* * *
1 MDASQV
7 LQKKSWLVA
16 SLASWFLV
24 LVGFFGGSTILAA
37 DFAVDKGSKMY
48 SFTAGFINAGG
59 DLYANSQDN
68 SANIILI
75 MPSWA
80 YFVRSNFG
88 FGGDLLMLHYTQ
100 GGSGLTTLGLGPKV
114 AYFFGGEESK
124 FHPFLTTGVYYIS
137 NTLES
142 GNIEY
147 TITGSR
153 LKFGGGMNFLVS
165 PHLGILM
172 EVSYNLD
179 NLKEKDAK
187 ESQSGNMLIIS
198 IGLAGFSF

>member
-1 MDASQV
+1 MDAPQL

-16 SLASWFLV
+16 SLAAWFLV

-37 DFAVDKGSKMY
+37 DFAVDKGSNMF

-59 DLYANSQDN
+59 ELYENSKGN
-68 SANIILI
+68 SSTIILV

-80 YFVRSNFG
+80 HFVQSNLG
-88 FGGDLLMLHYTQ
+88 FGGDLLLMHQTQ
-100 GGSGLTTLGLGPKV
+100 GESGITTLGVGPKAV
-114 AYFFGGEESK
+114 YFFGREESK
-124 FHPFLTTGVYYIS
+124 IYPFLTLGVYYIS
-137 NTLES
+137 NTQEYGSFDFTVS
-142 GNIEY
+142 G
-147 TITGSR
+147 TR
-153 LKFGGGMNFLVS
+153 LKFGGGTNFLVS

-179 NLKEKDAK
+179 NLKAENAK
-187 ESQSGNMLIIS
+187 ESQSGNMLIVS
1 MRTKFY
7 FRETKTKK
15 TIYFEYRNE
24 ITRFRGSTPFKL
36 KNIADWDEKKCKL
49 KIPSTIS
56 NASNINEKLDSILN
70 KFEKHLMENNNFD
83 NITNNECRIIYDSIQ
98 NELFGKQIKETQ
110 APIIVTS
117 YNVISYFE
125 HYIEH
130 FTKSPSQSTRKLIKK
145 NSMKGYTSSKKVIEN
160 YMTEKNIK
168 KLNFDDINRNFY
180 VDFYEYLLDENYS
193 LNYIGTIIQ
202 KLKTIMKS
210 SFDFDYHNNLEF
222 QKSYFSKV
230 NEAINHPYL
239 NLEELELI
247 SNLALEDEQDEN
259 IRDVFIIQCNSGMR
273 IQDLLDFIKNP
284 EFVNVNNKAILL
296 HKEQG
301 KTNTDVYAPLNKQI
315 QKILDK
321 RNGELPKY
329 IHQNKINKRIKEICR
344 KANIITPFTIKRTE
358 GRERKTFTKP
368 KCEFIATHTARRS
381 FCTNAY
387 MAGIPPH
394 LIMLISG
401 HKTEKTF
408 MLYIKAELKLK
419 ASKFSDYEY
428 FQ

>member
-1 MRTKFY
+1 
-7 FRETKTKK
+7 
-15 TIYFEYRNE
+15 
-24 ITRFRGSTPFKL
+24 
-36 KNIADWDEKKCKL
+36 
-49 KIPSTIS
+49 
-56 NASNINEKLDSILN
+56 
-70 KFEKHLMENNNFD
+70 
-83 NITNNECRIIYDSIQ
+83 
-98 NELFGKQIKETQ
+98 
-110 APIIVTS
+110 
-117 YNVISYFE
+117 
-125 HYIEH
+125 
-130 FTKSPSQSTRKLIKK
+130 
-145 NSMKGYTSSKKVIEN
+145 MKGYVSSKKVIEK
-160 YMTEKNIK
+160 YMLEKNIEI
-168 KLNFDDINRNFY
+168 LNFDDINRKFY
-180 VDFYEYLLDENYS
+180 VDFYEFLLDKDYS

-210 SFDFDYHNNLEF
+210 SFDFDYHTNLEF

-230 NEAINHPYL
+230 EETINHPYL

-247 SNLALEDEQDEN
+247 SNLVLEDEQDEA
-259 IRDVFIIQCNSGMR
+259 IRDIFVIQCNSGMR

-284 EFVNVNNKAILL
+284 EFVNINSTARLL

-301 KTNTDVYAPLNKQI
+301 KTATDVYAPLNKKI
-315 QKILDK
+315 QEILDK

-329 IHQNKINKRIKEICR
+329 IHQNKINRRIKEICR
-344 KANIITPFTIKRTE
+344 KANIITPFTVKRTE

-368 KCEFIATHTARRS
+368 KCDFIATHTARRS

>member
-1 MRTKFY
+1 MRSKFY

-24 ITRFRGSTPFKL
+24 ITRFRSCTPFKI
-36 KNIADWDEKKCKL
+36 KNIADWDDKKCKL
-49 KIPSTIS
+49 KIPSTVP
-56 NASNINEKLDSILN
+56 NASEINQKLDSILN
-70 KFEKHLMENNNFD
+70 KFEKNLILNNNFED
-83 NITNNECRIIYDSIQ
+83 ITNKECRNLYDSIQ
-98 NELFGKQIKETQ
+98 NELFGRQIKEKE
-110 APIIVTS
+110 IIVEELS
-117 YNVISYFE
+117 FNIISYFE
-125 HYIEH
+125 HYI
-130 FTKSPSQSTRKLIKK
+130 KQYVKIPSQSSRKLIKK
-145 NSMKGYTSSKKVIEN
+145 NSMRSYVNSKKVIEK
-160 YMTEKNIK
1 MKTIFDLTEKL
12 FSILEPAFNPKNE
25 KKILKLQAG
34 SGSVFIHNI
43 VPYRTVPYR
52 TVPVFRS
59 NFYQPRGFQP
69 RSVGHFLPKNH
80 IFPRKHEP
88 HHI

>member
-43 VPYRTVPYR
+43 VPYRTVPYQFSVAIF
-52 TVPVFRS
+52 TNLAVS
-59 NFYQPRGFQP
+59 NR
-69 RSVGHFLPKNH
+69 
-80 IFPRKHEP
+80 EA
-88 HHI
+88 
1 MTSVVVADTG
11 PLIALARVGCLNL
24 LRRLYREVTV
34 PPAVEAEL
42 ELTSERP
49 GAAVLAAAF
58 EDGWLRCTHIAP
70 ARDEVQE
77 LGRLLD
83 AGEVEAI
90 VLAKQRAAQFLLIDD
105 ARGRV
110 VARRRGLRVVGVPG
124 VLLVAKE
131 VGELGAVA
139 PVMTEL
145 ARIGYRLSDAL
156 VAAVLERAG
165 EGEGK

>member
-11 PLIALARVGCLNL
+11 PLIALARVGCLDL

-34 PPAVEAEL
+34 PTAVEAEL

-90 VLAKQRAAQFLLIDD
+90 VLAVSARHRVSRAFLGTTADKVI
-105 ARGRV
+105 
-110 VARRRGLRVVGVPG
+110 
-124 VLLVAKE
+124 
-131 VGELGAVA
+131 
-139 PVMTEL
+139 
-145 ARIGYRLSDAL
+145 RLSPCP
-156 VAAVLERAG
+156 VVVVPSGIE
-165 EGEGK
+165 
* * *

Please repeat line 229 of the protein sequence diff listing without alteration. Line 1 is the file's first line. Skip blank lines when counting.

+11 PLIALARVGCLDL